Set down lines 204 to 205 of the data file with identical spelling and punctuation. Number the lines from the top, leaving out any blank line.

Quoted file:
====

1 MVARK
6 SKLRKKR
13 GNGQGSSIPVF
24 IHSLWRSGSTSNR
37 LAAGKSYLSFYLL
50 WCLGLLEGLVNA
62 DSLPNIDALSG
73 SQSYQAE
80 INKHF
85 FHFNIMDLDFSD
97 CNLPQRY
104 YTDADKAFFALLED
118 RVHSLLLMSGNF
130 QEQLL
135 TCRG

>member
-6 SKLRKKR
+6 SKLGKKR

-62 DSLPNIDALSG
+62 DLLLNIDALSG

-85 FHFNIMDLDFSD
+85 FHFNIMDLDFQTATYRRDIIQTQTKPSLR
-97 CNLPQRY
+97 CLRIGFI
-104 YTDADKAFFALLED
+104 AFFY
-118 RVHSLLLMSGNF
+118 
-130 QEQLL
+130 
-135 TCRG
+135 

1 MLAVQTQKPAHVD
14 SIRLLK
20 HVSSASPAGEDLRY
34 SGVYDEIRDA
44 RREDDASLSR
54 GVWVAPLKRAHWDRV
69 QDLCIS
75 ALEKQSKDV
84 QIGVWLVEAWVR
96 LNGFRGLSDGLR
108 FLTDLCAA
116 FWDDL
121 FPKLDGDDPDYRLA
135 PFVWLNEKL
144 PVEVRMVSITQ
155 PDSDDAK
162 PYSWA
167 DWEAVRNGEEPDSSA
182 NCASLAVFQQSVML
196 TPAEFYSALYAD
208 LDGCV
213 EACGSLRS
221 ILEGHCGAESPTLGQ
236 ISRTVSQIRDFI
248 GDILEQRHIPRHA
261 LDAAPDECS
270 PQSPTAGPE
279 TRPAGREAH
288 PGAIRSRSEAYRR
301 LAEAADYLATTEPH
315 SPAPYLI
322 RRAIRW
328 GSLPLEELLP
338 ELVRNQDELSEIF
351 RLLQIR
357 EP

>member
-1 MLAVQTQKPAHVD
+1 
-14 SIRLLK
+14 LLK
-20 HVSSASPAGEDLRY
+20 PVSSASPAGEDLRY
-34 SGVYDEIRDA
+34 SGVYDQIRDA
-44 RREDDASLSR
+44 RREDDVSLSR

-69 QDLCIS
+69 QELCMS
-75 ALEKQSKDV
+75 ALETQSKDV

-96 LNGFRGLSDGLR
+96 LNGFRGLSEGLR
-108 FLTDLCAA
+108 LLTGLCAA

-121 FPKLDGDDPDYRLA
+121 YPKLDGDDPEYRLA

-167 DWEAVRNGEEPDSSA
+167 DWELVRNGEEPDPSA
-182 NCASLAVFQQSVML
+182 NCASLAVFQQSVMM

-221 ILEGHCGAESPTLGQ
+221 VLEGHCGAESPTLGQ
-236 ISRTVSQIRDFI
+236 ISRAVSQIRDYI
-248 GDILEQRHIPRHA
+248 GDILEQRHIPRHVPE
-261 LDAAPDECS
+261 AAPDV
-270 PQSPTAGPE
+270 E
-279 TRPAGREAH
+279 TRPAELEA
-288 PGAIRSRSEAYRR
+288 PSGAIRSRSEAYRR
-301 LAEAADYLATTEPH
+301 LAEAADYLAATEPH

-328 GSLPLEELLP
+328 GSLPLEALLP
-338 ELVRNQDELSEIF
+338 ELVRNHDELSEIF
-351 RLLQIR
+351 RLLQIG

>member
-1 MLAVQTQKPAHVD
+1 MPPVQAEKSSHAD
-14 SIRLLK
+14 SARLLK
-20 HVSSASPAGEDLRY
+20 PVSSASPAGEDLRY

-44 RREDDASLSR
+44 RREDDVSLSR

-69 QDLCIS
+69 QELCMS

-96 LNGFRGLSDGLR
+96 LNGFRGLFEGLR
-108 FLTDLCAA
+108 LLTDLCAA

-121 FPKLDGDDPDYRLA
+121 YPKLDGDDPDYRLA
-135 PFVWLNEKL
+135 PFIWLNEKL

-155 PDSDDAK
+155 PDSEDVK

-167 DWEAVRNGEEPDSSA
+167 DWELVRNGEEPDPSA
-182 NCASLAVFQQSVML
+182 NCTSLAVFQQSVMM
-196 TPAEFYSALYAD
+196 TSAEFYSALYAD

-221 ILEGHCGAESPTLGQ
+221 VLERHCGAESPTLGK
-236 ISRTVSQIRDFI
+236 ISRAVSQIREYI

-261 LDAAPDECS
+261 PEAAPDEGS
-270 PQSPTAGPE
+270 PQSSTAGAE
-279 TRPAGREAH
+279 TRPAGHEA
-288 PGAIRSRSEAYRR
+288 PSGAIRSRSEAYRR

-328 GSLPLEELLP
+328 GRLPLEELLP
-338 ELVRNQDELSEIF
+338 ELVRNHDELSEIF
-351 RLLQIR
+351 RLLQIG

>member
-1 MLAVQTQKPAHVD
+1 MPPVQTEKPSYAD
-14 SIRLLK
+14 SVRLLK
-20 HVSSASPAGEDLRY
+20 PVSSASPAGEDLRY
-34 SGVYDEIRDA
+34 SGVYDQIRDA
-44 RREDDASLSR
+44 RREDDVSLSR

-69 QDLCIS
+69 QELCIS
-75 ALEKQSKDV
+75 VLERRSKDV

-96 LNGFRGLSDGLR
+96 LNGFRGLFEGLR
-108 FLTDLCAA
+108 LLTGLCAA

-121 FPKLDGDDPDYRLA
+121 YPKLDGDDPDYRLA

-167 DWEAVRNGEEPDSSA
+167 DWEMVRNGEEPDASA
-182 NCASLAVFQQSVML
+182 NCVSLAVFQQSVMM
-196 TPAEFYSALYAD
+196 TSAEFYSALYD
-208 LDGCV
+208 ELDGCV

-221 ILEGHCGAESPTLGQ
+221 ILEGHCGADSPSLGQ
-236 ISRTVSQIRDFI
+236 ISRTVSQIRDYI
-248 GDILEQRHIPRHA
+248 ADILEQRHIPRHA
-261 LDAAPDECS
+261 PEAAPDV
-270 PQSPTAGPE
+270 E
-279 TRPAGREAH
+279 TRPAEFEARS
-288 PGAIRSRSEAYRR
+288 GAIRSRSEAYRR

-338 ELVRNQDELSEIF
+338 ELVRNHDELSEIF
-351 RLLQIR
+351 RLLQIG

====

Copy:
-338 ELVRNQDELSEIF
+338 ELVRNHDELSEIF